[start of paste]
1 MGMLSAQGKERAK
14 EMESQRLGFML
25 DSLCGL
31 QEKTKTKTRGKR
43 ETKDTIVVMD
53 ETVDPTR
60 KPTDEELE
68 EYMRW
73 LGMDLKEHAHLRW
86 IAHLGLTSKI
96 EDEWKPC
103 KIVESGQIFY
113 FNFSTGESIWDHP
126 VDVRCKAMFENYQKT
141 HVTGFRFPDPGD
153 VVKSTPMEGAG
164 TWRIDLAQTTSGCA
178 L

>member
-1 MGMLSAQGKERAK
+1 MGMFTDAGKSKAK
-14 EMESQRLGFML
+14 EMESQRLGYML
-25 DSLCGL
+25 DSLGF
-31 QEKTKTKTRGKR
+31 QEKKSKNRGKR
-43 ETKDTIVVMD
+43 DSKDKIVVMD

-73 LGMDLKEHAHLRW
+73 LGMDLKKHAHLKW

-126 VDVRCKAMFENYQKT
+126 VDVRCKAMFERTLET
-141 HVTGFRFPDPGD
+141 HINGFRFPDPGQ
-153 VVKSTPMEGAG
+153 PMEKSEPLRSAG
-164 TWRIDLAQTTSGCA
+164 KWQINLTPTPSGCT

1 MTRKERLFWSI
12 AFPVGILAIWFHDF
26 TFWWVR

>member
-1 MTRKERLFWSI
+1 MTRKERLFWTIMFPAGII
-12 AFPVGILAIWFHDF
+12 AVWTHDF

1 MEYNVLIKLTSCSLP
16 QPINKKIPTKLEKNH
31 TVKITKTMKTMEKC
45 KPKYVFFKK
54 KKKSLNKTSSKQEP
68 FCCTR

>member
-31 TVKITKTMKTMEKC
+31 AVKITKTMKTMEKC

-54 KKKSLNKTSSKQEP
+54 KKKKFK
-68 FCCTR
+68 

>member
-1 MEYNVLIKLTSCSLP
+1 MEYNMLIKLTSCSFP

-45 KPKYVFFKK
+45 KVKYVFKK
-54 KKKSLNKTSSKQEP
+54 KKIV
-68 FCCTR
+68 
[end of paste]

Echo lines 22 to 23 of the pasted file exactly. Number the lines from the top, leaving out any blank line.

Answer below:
-14 EMESQRLGFML
+14 EMESQRLGYML